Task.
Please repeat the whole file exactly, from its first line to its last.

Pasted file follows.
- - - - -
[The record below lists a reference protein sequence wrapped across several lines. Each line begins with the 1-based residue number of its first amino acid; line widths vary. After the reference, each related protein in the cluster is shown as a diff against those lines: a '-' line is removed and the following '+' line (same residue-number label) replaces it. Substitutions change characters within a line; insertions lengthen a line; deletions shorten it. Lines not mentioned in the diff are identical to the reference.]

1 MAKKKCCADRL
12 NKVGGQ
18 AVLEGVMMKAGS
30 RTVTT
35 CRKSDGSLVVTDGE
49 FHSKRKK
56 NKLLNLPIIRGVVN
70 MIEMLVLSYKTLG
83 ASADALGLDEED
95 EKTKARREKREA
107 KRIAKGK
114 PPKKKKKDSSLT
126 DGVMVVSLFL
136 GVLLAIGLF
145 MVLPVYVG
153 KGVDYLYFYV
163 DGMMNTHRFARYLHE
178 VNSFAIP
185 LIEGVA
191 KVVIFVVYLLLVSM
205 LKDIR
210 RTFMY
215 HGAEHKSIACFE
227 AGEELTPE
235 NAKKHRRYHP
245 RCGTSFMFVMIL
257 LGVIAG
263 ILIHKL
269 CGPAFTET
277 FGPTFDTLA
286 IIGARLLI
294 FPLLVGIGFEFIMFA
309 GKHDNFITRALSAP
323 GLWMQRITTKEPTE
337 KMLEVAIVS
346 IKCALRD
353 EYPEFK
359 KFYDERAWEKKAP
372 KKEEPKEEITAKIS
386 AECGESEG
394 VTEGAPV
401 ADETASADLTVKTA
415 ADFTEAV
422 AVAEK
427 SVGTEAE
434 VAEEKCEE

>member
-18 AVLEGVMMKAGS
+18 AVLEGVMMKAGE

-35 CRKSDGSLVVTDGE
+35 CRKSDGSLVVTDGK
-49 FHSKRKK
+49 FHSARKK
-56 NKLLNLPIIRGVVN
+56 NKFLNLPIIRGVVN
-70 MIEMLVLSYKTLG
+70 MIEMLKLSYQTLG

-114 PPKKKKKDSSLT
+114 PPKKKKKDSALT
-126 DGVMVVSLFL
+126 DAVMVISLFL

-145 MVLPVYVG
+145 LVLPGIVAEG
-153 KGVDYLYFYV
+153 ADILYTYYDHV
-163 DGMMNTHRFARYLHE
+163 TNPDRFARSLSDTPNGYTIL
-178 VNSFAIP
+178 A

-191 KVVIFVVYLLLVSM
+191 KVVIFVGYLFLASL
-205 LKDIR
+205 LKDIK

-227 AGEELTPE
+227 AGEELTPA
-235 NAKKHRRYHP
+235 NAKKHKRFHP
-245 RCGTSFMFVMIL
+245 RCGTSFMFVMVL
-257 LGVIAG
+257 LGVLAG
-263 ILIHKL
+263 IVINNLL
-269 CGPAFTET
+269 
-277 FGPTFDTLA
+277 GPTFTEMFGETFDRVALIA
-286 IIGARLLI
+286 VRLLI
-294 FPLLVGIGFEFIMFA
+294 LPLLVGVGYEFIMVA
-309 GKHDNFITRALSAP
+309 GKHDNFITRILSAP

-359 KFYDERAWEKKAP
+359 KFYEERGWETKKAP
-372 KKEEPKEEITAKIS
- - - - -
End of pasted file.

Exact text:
[The record below lists a reference protein sequence wrapped across several lines. Each line begins with the 1-based residue number of its first amino acid; line widths vary. After the reference, each related protein in the cluster is shown as a diff against those lines: a '-' line is removed and the following '+' line (same residue-number label) replaces it. Substitutions change characters within a line; insertions lengthen a line; deletions shorten it. Lines not mentioned in the diff are identical to the reference.]

1 MAKKKCCADRL
12 NKVGGQ
18 AVLEGVMMKAGS
30 RTVTT
35 CRKSDGSLVVTDGE
49 FHSKRKK
56 NKLLNLPIIRGVVN
70 MIEMLVLSYKTLG
83 ASADALGLDEED
95 EKTKARREKREA
107 KRIAKGK
114 PPKKKKKDSSLT
126 DGVMVVSLFL
136 GVLLAIGLF
145 MVLPVYVG
153 KGVDYLYFYV
163 DGMMNTHRFARYLHE
178 VNSFAIP
185 LIEGVA
191 KVVIFVVYLLLVSM
205 LKDIR
210 RTFMY
215 HGAEHKSIACFE
227 AGEELTPE
235 NAKKHRRYHP
245 RCGTSFMFVMIL
257 LGVIAG
263 ILIHKL
269 CGPAFTET
277 FGPTFDTLA
286 IIGARLLI
294 FPLLVGIGFEFIMFA
309 GKHDNFITRALSAP
323 GLWMQRITTKEPTE
337 KMLEVAIVS
346 IKCALRD
353 EYPEFK
359 KFYDERAWEKKAP
372 KKEEPKEEITAKIS
386 AECGESEG
394 VTEGAPV
401 ADETASADLTVKTA
415 ADFTEAV
422 AVAEK
427 SVGTEAE
434 VAEEKCEE

>member
-18 AVLEGVMMKAGS
+18 AVLEGVMMKAGE

-35 CRKSDGSLVVTDGE
+35 CRKSDGSLVVTDGK
-49 FHSKRKK
+49 FHSARKK
-56 NKLLNLPIIRGVVN
+56 NKFLNLPIIRGVVN
-70 MIEMLVLSYKTLG
+70 MIEMLKLSYQTLG

-114 PPKKKKKDSSLT
+114 PPKKKKKDSALT
-126 DGVMVVSLFL
+126 DAVMVISLFL

-145 MVLPVYVG
+145 LVLPGIVAEG
-153 KGVDYLYFYV
+153 ADILYTYYDHV
-163 DGMMNTHRFARYLHE
+163 TNPDRFARSLSDTPNGYTIL
-178 VNSFAIP
+178 A

-191 KVVIFVVYLLLVSM
+191 KVVIFVGYLFLASL
-205 LKDIR
+205 LKDIK

-227 AGEELTPE
+227 AGEELTPA
-235 NAKKHRRYHP
+235 NAKKHKRFHP
-245 RCGTSFMFVMIL
+245 RCGTSFMFVMVL
-257 LGVIAG
+257 LGVLAG
-263 ILIHKL
+263 IVINNLL
-269 CGPAFTET
+269 
-277 FGPTFDTLA
+277 GPTFTEMFGETFDRVALIA
-286 IIGARLLI
+286 VRLLI
-294 FPLLVGIGFEFIMFA
+294 LPLLVGVGYEFIMVA
-309 GKHDNFITRALSAP
+309 GKHDNFITRILSAP

-359 KFYDERAWEKKAP
+359 KFYEERGWETKKAP
-372 KKEEPKEEITAKIS